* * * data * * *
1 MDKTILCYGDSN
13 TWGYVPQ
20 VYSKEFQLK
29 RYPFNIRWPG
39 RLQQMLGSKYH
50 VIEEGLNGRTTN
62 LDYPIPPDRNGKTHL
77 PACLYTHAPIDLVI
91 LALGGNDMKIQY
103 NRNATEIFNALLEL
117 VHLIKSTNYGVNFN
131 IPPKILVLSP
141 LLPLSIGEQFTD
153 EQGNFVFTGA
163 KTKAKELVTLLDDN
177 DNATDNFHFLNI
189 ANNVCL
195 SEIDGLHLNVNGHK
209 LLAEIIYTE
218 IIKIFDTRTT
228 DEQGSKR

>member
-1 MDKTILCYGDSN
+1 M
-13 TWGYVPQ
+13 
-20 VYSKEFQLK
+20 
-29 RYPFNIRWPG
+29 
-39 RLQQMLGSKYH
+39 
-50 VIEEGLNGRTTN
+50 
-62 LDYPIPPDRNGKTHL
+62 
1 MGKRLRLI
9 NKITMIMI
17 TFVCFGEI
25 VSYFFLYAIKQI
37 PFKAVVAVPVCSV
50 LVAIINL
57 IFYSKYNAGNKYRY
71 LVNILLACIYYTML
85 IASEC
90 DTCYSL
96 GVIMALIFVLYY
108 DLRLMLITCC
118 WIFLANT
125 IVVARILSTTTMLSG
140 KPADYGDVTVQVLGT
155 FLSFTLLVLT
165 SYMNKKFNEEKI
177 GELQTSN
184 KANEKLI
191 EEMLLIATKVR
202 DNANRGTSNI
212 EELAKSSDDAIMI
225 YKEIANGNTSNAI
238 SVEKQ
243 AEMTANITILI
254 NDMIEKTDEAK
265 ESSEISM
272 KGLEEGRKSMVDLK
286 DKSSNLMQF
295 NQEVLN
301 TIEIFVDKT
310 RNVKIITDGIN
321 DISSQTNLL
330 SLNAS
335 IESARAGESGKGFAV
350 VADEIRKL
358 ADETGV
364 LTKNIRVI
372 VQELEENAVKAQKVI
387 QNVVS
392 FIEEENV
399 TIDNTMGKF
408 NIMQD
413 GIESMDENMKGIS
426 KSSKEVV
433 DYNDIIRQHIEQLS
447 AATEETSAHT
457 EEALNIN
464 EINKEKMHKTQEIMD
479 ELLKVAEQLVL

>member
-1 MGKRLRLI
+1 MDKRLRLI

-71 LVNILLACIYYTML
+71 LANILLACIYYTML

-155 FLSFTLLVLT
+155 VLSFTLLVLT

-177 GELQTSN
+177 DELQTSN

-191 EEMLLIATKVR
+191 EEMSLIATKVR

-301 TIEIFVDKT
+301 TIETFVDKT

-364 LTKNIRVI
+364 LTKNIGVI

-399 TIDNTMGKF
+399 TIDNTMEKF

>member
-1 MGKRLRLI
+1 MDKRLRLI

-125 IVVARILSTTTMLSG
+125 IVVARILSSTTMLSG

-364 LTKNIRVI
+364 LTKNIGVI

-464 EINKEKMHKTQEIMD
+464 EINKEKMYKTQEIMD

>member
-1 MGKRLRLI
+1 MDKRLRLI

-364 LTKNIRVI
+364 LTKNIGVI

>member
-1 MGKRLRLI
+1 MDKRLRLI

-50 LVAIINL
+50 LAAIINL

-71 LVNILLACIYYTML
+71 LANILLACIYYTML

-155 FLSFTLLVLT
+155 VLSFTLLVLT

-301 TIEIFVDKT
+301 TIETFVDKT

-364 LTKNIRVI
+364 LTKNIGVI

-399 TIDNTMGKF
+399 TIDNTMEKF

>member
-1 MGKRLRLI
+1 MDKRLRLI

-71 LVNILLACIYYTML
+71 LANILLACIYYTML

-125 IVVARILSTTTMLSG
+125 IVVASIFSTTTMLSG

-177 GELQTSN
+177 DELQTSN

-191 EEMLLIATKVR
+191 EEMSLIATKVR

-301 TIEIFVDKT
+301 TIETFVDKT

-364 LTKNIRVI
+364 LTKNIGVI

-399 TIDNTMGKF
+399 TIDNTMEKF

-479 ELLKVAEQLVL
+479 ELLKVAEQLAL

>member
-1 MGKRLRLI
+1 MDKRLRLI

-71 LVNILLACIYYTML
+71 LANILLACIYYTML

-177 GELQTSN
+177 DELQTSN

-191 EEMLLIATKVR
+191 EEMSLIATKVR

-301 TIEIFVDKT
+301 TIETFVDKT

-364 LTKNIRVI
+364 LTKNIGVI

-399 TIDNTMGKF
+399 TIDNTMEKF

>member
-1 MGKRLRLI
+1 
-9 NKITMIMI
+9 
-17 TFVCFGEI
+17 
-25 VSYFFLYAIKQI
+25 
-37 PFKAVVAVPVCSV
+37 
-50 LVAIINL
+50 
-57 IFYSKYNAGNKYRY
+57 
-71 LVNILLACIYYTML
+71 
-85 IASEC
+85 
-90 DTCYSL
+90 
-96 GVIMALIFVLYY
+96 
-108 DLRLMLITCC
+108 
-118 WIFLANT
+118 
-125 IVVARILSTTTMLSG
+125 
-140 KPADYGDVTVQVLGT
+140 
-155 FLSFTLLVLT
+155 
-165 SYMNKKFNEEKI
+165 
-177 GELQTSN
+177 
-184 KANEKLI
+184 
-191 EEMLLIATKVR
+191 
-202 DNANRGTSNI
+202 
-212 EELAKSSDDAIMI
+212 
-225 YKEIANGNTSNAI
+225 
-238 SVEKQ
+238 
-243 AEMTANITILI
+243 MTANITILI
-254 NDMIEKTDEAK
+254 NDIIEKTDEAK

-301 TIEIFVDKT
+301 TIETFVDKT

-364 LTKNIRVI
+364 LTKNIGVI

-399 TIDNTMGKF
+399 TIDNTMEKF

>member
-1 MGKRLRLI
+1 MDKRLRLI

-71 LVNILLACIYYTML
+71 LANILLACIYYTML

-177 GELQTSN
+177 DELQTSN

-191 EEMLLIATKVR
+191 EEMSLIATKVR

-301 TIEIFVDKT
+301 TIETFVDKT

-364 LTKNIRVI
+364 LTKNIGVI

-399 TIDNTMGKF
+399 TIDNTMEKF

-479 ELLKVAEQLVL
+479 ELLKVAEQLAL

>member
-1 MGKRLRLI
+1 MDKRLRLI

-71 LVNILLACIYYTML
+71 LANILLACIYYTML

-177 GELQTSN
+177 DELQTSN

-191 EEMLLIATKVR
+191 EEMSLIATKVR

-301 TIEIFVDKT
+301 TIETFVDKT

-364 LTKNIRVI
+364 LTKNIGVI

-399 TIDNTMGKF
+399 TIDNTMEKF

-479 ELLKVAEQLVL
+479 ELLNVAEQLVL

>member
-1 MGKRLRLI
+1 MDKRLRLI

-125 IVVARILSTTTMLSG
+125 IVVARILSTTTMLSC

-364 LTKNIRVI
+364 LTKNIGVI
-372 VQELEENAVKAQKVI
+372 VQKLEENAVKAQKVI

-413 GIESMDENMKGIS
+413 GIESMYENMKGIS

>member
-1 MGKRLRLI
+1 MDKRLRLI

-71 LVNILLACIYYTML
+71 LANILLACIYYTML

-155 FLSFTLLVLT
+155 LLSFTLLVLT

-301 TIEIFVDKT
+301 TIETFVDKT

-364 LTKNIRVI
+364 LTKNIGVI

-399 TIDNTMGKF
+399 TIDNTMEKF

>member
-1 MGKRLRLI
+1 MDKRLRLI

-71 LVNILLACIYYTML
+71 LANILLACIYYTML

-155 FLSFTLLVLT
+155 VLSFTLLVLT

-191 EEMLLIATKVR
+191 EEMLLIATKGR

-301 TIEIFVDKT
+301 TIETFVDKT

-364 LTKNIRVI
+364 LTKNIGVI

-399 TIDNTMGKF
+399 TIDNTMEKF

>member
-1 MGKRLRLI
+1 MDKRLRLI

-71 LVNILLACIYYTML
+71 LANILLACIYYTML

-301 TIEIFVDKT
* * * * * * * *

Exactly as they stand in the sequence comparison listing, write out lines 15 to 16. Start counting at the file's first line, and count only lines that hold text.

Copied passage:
163 KTKAKELVTLLDDN
177 DNATDNFHFLNI